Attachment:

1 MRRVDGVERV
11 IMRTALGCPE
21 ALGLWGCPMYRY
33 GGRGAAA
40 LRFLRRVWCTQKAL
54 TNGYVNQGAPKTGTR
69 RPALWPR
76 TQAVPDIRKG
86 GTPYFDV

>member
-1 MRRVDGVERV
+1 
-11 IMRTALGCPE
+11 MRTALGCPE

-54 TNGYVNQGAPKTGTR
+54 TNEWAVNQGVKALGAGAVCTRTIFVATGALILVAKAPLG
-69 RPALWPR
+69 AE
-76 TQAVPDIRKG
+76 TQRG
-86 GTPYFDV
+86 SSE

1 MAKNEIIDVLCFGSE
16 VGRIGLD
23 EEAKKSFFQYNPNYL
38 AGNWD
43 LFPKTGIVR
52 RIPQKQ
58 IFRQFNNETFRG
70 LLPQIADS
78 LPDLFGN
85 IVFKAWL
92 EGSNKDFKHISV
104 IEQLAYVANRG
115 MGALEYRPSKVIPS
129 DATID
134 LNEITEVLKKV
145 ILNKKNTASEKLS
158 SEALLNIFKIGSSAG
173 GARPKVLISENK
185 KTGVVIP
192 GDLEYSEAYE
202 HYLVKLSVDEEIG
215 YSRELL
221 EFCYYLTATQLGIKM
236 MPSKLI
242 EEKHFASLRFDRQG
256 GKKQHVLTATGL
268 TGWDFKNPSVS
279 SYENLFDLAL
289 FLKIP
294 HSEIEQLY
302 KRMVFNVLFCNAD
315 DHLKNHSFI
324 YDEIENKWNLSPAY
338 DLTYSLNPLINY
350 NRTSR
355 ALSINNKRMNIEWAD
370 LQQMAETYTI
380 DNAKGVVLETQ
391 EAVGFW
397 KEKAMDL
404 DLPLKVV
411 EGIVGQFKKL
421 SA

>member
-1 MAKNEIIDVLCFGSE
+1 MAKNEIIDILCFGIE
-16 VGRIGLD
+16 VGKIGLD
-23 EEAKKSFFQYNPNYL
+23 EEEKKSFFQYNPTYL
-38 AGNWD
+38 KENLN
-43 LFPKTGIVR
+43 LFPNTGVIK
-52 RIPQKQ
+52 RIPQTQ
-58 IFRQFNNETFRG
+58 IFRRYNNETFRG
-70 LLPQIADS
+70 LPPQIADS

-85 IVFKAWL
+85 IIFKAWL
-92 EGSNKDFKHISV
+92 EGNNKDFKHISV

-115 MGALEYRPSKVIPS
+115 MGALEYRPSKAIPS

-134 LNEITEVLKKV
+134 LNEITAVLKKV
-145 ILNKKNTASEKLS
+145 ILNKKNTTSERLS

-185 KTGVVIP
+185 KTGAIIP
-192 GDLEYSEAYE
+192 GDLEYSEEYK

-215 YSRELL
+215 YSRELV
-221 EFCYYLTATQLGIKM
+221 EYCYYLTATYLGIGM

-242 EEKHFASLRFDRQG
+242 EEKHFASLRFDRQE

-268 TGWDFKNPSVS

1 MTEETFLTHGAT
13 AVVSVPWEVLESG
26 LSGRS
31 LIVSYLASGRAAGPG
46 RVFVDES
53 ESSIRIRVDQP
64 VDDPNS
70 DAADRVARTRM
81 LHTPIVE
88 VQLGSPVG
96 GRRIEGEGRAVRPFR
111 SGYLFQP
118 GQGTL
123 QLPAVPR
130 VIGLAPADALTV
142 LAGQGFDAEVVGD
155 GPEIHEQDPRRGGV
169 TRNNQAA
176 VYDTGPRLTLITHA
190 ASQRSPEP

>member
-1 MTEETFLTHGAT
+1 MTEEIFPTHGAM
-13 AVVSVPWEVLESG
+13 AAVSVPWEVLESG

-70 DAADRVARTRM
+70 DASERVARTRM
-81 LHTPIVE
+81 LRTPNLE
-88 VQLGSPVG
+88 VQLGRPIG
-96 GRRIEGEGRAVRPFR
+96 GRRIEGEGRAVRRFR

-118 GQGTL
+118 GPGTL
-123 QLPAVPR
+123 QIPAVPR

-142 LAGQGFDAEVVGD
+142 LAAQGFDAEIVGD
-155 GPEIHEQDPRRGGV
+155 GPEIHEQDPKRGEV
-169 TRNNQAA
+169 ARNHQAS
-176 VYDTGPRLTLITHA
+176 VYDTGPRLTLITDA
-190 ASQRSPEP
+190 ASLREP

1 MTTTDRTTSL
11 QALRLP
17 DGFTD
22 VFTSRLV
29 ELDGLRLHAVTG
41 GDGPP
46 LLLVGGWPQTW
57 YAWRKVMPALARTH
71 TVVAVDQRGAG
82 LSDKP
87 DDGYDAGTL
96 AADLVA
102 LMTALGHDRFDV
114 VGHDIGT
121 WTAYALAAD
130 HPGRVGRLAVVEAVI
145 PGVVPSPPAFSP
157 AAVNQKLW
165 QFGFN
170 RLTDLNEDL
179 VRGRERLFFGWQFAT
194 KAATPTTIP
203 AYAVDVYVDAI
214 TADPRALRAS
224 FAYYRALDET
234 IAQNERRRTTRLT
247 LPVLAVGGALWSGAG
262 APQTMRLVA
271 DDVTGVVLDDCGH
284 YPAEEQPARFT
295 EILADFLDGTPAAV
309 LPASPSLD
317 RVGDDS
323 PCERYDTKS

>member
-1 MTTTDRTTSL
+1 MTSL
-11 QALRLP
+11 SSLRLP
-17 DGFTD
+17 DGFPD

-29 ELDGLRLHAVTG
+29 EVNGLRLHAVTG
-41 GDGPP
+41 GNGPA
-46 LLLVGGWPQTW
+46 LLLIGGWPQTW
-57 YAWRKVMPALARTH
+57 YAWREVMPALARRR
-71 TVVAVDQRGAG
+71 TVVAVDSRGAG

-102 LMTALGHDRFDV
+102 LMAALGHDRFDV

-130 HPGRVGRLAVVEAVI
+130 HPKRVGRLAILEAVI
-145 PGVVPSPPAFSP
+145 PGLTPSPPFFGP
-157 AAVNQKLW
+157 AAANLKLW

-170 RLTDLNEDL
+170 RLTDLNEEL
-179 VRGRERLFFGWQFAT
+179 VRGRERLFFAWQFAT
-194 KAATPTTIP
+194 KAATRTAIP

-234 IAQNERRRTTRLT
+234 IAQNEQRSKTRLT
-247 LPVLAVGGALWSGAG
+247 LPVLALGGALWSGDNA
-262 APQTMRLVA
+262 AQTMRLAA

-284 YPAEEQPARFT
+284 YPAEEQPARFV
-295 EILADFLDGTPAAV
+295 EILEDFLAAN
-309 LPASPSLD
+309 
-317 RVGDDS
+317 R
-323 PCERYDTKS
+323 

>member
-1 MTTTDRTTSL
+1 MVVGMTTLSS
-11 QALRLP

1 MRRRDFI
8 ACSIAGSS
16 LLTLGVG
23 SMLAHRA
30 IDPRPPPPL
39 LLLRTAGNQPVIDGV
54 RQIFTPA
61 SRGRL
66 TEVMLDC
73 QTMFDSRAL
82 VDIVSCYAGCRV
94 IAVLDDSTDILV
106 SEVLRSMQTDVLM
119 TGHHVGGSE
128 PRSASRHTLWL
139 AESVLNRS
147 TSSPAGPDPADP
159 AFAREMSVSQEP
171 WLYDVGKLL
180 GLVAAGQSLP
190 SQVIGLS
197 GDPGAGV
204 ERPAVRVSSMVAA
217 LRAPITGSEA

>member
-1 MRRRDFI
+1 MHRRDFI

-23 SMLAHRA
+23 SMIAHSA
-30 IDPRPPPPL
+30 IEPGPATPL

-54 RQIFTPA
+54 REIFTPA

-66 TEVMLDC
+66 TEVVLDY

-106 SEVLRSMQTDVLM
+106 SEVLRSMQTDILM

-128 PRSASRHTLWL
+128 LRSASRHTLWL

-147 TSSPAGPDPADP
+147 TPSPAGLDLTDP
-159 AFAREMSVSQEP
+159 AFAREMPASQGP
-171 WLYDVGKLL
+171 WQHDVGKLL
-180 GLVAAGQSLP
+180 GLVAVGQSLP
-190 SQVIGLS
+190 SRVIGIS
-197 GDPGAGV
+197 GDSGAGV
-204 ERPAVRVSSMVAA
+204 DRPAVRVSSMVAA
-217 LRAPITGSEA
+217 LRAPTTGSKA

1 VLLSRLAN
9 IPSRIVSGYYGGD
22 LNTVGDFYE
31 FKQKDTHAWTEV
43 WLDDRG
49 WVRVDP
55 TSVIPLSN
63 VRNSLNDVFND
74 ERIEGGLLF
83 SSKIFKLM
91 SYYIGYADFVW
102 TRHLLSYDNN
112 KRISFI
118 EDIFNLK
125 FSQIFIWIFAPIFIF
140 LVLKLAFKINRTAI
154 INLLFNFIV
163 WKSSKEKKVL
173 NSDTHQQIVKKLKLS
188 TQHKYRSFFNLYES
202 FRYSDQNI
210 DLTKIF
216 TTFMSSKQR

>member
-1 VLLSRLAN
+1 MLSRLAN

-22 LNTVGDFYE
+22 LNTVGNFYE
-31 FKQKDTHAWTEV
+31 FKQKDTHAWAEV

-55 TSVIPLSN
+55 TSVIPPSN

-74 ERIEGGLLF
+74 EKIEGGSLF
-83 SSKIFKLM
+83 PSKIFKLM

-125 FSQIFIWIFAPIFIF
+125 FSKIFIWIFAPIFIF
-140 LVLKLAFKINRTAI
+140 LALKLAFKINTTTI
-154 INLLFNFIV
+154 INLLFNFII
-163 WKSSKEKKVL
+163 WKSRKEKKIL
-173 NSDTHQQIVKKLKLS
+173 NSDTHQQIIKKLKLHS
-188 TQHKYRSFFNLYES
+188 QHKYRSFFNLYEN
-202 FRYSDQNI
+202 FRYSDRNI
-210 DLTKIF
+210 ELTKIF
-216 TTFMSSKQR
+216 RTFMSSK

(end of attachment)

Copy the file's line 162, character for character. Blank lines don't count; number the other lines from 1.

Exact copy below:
96 AADLVA